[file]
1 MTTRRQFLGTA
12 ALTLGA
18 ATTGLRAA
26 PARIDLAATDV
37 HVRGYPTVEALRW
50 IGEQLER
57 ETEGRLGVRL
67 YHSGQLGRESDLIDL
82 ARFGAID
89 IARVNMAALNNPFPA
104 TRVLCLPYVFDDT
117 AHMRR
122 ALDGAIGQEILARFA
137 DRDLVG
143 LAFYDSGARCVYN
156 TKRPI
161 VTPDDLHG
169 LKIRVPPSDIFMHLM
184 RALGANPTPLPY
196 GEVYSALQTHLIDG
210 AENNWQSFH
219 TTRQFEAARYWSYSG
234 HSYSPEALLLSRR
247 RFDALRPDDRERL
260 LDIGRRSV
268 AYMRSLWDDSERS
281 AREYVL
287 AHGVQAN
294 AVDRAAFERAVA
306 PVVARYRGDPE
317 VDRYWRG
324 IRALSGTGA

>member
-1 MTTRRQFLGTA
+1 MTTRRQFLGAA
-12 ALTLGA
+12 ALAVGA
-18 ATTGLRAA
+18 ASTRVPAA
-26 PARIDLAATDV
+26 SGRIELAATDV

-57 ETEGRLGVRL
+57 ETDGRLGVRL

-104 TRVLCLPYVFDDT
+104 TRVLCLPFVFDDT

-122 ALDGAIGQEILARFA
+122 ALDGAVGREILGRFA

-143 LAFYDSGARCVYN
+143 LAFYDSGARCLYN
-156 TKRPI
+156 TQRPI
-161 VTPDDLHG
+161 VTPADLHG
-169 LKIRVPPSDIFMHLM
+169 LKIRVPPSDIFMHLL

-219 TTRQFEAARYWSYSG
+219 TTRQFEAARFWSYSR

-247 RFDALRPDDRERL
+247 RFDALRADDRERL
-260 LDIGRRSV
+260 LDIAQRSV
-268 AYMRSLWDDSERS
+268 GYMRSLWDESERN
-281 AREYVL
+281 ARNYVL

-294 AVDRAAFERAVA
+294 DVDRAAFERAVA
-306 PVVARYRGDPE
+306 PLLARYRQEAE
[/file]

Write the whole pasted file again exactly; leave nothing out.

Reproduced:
1 MTTRRQFLGTA
12 ALTLGA
18 ATTGLRAA
26 PARIDLAATDV
37 HVRGYPTVEALRW
50 IGEQLER
57 ETEGRLGVRL
67 YHSGQLGRESDLIDL
82 ARFGAID
89 IARVNMAALNNPFPA
104 TRVLCLPYVFDDT
117 AHMRR
122 ALDGAIGQEILARFA
137 DRDLVG
143 LAFYDSGARCVYN
156 TKRPI
161 VTPDDLHG
169 LKIRVPPSDIFMHLM
184 RALGANPTPLPY
196 GEVYSALQTHLIDG
210 AENNWQSFH
219 TTRQFEAARYWSYSG
234 HSYSPEALLLSRR
247 RFDALRPDDRERL
260 LDIGRRSV
268 AYMRSLWDDSERS
281 AREYVL
287 AHGVQAN
294 AVDRAAFERAVA
306 PVVARYRGDPE
317 VDRYWRG
324 IRALSGTGA

>member
-1 MTTRRQFLGTA
+1 MTTRRQFLGAA
-12 ALTLGA
+12 ALAVGA
-18 ATTGLRAA
+18 ASTRVPAA
-26 PARIDLAATDV
+26 SGRIELAATDV

-57 ETEGRLGVRL
+57 ETDGRLGVRL

-104 TRVLCLPYVFDDT
+104 TRVLCLPFVFDDT

-122 ALDGAIGQEILARFA
+122 ALDGAVGREILGRFA

-143 LAFYDSGARCVYN
+143 LAFYDSGARCLYN
-156 TKRPI
+156 TQRPI
-161 VTPDDLHG
+161 VTPADLHG
-169 LKIRVPPSDIFMHLM
+169 LKIRVPPSDIFMHLL

-219 TTRQFEAARYWSYSG
+219 TTRQFEAARFWSYSR

-247 RFDALRPDDRERL
+247 RFDALRADDRERL
-260 LDIGRRSV
+260 LDIAQRSV
-268 AYMRSLWDDSERS
+268 GYMRSLWDESERN
-281 AREYVL
+281 ARNYVL

-294 AVDRAAFERAVA
+294 DVDRAAFERAVA
-306 PVVARYRGDPE
+306 PLLARYRQEAE